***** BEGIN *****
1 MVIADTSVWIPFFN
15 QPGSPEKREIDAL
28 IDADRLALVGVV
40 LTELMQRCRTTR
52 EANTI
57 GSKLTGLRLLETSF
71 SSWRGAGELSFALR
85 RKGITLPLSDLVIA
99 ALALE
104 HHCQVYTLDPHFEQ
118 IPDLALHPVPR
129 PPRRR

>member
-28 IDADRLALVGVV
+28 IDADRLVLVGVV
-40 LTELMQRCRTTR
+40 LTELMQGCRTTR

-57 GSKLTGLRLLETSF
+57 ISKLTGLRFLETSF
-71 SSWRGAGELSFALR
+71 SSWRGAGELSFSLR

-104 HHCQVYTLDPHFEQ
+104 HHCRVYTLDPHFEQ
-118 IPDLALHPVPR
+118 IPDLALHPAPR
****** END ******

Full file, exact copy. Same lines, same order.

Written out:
1 MVIADTSVWIPFFN
15 QPGSPEKREIDAL
28 IDADRLALVGVV
40 LTELMQRCRTTR
52 EANTI
57 GSKLTGLRLLETSF
71 SSWRGAGELSFALR
85 RKGITLPLSDLVIA
99 ALALE
104 HHCQVYTLDPHFEQ
118 IPDLALHPVPR
129 PPRRR

>member
-28 IDADRLALVGVV
+28 IDADRLVLVGVV
-40 LTELMQRCRTTR
+40 LTELMQGCRTTR

-57 GSKLTGLRLLETSF
+57 ISKLTGLRFLETSF
-71 SSWRGAGELSFALR
+71 SSWRGAGELSFSLR

-104 HHCQVYTLDPHFEQ
+104 HHCRVYTLDPHFEQ
-118 IPDLALHPVPR
+118 IPDLALHPAPR